There is a product called the California Car Duster which allows you to pull off the dust without damaging the finish. I also found this article on AutoGeekOnline.com which gives the basics of why static electricity happens. It basically states there is no way to get around the attraction of dust to paint, but gives some ways to help mitigate some of the ...


2

Same problem affected my 2014 Forester XT. I followed Badpirate's advise except that I didn't short the two terminals: taking the positive lead off is too much work. I removed the negative lead and left it unplugged for 5 min. This had the same effect of resetting the PRG without losing all my radio station presets. The liftgate now opens using the ...


2

After washing and drying the car, apply one or more coats of car polish and finishing / sealing wax. You will find this makes the paintwork "slippery" and makes it more difficult for the dust to stick to the paintwork.


2

If it's your car, and if the car's still drivable, then bring it to another garage (or 2 or 3) for a quote in person. No headlights should be ok during daylight, and I think hand turn signals are still legal in CAN/US if your signals are broken, but you might want to phone & ask at a local motoring association (AMA/CAA, etc) to make sure, a ticket for ...


2

The only real world difference between a sedan and a hatchback is the added trunk(weight) and in some cases a longer wheelbase in case of a sedan.(Not counting Looks obviously) The above difference doesn't define the driveability of the vehicle on snow. To drive on snow a AWD drive system with traction control and higher ground clearance is all that's ...


2

This looks like textbook cracking. This is a failure that can be caused by a myriad of sources, from chemical incompatability of paint and clearcoat to improperly applied paint. Your friend's inexperience with painting might be the root cause. Four years is a long time for a poorly applied clearcoat job to start showing issues, it could be something else. ...


2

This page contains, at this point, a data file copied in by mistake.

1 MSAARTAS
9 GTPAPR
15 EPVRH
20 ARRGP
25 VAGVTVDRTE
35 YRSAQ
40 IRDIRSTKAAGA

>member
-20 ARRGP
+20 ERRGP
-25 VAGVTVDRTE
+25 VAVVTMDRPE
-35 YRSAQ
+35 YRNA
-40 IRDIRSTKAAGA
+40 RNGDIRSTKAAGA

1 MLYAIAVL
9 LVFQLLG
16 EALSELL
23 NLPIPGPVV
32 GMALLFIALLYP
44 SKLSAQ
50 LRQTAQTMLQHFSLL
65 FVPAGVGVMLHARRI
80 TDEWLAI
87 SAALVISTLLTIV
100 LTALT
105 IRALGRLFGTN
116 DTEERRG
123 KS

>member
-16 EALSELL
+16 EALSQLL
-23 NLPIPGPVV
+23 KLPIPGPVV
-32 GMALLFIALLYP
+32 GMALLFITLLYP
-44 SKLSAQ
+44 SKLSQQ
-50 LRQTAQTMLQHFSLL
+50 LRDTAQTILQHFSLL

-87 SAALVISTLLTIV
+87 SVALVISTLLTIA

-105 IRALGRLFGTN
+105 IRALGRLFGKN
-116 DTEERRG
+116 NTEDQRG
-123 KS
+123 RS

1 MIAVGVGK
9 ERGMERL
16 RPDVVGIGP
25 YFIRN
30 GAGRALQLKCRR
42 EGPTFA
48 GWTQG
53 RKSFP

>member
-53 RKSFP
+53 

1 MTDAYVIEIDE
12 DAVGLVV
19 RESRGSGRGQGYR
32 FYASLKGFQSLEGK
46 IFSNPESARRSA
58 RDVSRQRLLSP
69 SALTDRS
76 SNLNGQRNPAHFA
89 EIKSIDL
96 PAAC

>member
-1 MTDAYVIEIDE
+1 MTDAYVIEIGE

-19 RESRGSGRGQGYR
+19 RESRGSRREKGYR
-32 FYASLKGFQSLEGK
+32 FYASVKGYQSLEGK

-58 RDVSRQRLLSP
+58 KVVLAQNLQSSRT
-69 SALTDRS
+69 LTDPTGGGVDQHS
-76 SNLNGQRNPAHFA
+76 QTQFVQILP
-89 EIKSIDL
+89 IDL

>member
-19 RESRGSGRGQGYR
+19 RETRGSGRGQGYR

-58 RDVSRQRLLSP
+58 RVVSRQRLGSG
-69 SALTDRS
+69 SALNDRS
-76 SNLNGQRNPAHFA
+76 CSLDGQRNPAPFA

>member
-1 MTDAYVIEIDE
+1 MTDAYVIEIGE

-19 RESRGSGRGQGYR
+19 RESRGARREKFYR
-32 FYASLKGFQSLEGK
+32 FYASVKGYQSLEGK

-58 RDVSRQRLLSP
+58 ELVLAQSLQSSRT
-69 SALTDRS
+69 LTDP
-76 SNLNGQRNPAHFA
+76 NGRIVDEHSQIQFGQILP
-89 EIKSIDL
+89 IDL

To see a real car that has been 'chopped' and 'channeled', check out my custom car: http://lilmerc.co.uk As stated in the answer above, the 30s/40s/50s/60s cars are usually the best candidates as they have a separate chassis and body - after this period (and in modern cars) the chassis and body are merged together (this is referred to as a monocoque). The ...


1

It is where part of the floor of the body shell is cut (chopped) and the slid over the chassis. So normally the whole body would sit on top of the chassis, it now fits around so the sides over lap the chassis rails. The floor is then modified to fit. The purpose is to make the vehicle lower without affecting ground clearance.


1

It very much depends on the specific vehicle and more so on the type of tyres fitted. As a side note, my old Lancia Delta HF Integrale 16V rally car (a hatchback) was brilliant on the snow whilst my fathers Lexus IS200 (a saloon) was awful.


1

It doesn't really matter. Everything else being equal, the car with the most neutral weight distribution would perform best in snow. I would even think that the car that has the bulk of its weight up front would be least inclined to skid or overstear. Usually, that would be a hatchback, but in these modern times most vehicle manufacturers build their cars ...


1

When looking at the car (and I think you have most of it already covered in your question): The leading edges are the most susceptible ... this would include any part of the front fascia The A-pillar and maybe the leading edge of the roof Any part of the side which when looking at it, dips in, then comes back out ... the part which comes back out is ...


1

You can search for parts by VIN on Infiniti's official parts site. I don't have an Infiniti VIN so I can't tell you what the search results look like. Your insurance company is your best bet for recourse and anything more detailed than that will involve legal issue which are not on topic for this website. Since you feel like calling them out, you can ...



Only top voted, non community-wiki answers of a minimum length are eligible